CIHR critics defend face-to-face peer review
Paul Webster | Toronto | March 15, 2017
But in a sign CIHR’s problems might be far from over, this conclusion has triggered more rebuke from critics of the reforms. (CIHR declined a request for an interview about the report.)
“The panelists are applauding the innovation at CIHR, despite its irresponsible consequences,” said Dr. Jim Woodgett, director of research at the Lunenfeld-Tanenbaum Research Institute in Toronto.
Last January, Woodgett warned the expert panel that Canadian researchers have been treated by CIHR like “guinea pigs in an uncontrolled experiment that has left many without funding.” His main criticism of the report is its assertion that CIHR should all but abandon face-to-face peer-review panels, except for a “limited number of ad hoc committees” at the final stage of review.
But even these are dispensable, wrote the international experts: “While this might be done electronically,” they explained, “the circumstances that have evolved recently are such that for a short period of time it may be appropriate to revert to face-to-face review for this stage to help rebuild confidence.”
The panel’s chairperson, Sir Peter Gluckman, serves as chief science advisor to the prime minister of New Zealand. He says the problems with face-to-face panels include cronyism, undeclared conflicts-of-interest, unresponsiveness towards innovative research, and high administrative costs and burdens.
“The literature also raises questions about groupthink and biases,” said Gluckman. “There is nonexistent or very marginal evidence for the validity of face-to-face panels.”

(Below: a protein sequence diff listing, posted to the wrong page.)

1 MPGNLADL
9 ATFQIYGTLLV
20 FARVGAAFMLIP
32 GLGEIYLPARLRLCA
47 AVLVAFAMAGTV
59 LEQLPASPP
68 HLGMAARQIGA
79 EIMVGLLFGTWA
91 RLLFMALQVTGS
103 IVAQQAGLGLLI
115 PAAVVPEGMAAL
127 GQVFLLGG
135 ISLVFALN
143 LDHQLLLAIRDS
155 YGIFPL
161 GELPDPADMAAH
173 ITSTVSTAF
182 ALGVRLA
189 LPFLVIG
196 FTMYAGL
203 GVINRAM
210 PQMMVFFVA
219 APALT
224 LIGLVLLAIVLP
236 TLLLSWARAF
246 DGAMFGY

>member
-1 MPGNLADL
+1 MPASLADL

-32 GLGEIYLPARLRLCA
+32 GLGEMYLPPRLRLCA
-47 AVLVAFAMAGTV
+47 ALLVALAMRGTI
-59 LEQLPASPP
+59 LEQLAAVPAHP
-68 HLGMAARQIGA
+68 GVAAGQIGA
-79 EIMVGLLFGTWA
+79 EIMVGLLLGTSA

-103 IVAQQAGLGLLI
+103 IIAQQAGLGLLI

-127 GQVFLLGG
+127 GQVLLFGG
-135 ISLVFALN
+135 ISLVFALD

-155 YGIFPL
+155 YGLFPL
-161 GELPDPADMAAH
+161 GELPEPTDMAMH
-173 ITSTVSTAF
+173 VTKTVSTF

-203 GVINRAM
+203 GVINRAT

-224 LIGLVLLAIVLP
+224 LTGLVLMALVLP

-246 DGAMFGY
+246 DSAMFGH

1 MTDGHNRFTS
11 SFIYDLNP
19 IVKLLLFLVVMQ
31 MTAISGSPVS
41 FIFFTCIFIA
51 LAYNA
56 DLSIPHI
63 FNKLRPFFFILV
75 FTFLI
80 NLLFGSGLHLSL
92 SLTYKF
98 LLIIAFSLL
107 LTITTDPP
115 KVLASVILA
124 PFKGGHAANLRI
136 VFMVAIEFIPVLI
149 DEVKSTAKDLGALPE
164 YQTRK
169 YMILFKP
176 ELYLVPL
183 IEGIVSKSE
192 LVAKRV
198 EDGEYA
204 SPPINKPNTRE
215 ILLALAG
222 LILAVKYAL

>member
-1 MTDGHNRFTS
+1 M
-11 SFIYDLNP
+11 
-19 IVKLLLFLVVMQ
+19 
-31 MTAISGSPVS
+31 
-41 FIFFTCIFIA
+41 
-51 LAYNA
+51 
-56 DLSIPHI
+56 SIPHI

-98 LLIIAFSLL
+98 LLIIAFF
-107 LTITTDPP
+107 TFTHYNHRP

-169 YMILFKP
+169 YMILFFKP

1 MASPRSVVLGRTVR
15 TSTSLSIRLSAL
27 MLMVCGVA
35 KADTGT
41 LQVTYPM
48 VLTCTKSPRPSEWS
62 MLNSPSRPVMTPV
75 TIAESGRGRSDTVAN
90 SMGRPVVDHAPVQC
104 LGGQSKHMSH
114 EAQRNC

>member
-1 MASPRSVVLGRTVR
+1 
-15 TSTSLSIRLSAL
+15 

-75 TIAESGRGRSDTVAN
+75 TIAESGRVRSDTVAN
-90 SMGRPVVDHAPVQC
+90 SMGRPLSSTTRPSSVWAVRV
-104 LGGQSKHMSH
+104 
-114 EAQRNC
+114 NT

One of the dozen studies cited by the expert panel in specifically concluding that “peer review in its traditional face-to-face format is subject to biases,” is an unpublished manuscript by Robyn Tamblyn, scientific director of CIHR’s Institute of Health Services and Policy Research. Although the manuscript was shared with the panel last year, it cannot be released to CMAJ because it is being considered for publication said Tamblyn.
“The evidence against face-to-face panels is lousy,” said Woodgett, regarding the cited papers. “The face-to-face panels may have problems, but like democracy, it’s the best system we have.”
Gluckman did acknowledge the paucity of research into the validity of face-to-face panels, noting that they continue to be relied upon for review of research proposals in many countries, including New Zealand.
According to Woodgett, rather than following the panel’s advice, CIHR should follow the lead of the US National Institutes of Health (NIH), which continues to use face-to-face panels. This idea is strongly endorsed by Dr. Michael Hendricks, who spoke before the panel last January on behalf of the Association of Canadian Early Career Health Researchers.
“The NIH stuck with face-to-face panels for a very good reason,” says Hendricks. “You can’t replace gatherings of scientists with an overwrought algorithm.”
Matthew Herder, director of the Health Law Institute, also defended face-to-face peer review before the panel in January, on behalf of the Federation of Humanities and Social Sciences.
“All of the literature I reviewed before presenting to the panel indicates that, to assess interdisciplinary research proposals, you need to have people from all of the disciplines in the same room,” said Herder. “I saw no empirical evidence suggesting that virtual reviews work just as well as face-to-face panels.”